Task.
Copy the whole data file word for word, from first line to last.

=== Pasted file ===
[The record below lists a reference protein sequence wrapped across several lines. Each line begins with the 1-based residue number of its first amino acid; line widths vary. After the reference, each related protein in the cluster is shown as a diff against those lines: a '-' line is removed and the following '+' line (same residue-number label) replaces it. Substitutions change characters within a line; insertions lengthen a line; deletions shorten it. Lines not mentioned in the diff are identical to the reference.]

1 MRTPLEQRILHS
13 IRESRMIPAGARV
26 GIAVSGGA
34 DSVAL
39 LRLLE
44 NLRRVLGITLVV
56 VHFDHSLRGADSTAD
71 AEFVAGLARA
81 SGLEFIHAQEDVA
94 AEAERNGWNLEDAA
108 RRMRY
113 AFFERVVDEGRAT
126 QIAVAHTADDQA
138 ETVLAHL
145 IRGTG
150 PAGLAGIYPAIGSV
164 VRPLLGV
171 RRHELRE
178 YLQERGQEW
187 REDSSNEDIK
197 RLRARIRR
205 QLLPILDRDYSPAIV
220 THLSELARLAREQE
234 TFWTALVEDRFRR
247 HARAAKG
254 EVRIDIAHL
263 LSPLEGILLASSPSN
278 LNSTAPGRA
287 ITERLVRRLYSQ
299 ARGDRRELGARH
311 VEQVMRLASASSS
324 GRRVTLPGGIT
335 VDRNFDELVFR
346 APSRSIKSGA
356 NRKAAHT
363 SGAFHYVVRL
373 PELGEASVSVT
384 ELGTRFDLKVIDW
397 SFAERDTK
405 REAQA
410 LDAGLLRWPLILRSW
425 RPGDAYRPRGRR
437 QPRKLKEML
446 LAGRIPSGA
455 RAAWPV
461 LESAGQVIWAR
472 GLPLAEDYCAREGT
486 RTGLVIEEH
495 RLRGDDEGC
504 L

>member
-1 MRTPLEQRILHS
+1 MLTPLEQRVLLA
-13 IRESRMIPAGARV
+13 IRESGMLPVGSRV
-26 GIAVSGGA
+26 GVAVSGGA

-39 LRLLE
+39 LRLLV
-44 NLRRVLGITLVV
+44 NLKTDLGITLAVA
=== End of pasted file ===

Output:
[The record below lists a reference protein sequence wrapped across several lines. Each line begins with the 1-based residue number of its first amino acid; line widths vary. After the reference, each related protein in the cluster is shown as a diff against those lines: a '-' line is removed and the following '+' line (same residue-number label) replaces it. Substitutions change characters within a line; insertions lengthen a line; deletions shorten it. Lines not mentioned in the diff are identical to the reference.]

1 MRTPLEQRILHS
13 IRESRMIPAGARV
26 GIAVSGGA
34 DSVAL
39 LRLLE
44 NLRRVLGITLVV
56 VHFDHSLRGADSTAD
71 AEFVAGLARA
81 SGLEFIHAQEDVA
94 AEAERNGWNLEDAA
108 RRMRY
113 AFFERVVDEGRAT
126 QIAVAHTADDQA
138 ETVLAHL
145 IRGTG
150 PAGLAGIYPAIGSV
164 VRPLLGV
171 RRHELRE
178 YLQERGQEW
187 REDSSNEDIK
197 RLRARIRR
205 QLLPILDRDYSPAIV
220 THLSELARLAREQE
234 TFWTALVEDRFRR
247 HARAAKG
254 EVRIDIAHL
263 LSPLEGILLASSPSN
278 LNSTAPGRA
287 ITERLVRRLYSQ
299 ARGDRRELGARH
311 VEQVMRLASASSS
324 GRRVTLPGGIT
335 VDRNFDELVFR
346 APSRSIKSGA
356 NRKAAHT
363 SGAFHYVVRL
373 PELGEASVSVT
384 ELGTRFDLKVIDW
397 SFAERDTK
405 REAQA
410 LDAGLLRWPLILRSW
425 RPGDAYRPRGRR
437 QPRKLKEML
446 LAGRIPSGA
455 RAAWPV
461 LESAGQVIWAR
472 GLPLAEDYCAREGT
486 RTGLVIEEH
495 RLRGDDEGC
504 L

>member
-1 MRTPLEQRILHS
+1 MLTPLEQRVLLA
-13 IRESRMIPAGARV
+13 IRESGMLPVGSRV
-26 GIAVSGGA
+26 GVAVSGGA

-39 LRLLE
+39 LRLLV
-44 NLRRVLGITLVV
+44 NLKTDLGITLAVA